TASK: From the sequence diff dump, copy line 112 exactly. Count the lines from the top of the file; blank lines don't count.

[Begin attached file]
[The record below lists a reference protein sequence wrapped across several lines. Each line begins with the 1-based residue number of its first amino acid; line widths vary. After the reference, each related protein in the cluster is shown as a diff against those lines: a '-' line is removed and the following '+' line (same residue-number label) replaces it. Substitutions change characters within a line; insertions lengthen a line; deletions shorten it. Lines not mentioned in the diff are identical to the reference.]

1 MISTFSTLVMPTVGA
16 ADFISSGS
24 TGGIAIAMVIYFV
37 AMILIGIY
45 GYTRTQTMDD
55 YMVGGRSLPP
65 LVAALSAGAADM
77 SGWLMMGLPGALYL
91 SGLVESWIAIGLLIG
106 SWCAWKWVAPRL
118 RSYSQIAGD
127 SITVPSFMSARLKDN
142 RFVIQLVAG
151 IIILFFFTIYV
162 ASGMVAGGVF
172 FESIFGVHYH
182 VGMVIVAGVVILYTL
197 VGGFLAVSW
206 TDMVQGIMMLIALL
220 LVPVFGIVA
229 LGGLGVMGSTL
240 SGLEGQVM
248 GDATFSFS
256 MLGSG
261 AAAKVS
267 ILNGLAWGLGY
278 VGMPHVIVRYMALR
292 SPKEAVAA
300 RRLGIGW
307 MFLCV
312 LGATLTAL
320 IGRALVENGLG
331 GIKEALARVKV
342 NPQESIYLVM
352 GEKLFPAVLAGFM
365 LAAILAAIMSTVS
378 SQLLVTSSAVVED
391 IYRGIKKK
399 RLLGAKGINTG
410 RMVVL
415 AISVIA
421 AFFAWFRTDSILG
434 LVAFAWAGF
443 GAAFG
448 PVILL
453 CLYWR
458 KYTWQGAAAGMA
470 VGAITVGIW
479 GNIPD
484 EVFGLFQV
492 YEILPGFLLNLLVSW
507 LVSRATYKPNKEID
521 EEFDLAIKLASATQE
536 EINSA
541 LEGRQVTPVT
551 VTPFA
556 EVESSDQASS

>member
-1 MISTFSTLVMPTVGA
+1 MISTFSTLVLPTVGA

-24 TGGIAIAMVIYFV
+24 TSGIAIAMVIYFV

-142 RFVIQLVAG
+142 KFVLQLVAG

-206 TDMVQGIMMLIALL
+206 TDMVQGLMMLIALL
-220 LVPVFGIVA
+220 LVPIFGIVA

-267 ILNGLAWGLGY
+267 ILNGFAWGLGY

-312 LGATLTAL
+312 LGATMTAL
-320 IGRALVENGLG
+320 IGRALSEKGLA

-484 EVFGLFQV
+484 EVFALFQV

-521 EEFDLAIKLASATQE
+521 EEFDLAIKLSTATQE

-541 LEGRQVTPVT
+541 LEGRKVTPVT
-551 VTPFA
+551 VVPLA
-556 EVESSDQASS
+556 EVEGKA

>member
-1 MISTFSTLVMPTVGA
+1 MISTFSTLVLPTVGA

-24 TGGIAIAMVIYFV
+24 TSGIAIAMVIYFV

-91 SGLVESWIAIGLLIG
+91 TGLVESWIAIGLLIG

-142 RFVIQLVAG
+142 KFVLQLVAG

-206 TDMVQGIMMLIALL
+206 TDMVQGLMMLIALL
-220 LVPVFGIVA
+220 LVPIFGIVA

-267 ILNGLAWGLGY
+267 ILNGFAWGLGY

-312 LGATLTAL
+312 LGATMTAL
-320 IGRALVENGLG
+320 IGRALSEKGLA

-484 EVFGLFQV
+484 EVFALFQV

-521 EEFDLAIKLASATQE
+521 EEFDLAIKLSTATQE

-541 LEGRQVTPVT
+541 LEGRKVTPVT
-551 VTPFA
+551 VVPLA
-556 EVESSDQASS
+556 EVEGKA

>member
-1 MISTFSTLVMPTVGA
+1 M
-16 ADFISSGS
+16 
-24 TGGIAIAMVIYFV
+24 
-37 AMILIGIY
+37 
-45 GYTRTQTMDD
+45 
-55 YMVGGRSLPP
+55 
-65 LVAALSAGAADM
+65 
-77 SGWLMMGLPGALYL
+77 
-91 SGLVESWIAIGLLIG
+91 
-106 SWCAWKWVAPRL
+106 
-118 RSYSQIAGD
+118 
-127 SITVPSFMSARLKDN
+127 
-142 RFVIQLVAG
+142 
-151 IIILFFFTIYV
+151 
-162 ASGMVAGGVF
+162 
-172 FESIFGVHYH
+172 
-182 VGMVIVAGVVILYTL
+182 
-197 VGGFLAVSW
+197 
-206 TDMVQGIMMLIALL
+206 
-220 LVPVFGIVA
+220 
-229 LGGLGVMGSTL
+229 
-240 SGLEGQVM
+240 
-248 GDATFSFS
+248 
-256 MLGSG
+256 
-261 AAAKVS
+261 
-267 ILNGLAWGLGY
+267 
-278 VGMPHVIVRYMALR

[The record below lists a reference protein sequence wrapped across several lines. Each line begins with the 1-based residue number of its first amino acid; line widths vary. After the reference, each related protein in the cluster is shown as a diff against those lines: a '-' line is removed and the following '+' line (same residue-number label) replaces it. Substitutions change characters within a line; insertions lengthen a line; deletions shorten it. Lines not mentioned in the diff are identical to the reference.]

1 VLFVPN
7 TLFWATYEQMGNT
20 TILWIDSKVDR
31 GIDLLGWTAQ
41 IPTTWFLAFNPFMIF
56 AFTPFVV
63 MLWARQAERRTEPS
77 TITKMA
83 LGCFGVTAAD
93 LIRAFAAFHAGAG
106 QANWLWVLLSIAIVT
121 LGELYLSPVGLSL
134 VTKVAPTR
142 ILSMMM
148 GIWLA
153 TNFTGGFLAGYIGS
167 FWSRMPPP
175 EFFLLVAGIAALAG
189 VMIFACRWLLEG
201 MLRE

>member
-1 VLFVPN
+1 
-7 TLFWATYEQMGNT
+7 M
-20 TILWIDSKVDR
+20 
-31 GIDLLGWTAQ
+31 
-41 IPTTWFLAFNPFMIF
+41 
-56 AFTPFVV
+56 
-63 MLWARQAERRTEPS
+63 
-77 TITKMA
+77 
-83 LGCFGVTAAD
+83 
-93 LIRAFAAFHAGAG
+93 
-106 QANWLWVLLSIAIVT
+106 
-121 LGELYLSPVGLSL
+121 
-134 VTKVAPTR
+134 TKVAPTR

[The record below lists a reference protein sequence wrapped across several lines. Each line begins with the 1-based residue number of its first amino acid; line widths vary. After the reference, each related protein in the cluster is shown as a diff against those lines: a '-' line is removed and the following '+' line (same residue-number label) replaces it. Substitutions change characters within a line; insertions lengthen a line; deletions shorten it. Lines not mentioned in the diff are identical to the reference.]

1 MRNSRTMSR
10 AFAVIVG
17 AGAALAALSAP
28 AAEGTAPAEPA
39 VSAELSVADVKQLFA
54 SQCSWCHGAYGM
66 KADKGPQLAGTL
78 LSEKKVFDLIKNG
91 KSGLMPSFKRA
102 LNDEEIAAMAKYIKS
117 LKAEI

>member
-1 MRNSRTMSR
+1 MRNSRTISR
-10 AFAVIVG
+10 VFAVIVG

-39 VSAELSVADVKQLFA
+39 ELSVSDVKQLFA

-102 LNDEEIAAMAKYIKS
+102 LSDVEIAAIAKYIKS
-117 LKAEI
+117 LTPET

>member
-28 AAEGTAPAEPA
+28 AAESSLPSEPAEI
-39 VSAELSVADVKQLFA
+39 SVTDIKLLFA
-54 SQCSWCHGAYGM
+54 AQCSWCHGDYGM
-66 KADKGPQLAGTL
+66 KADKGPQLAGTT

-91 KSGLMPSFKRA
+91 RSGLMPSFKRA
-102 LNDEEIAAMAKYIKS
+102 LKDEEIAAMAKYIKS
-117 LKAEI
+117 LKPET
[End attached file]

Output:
+551 VVPLA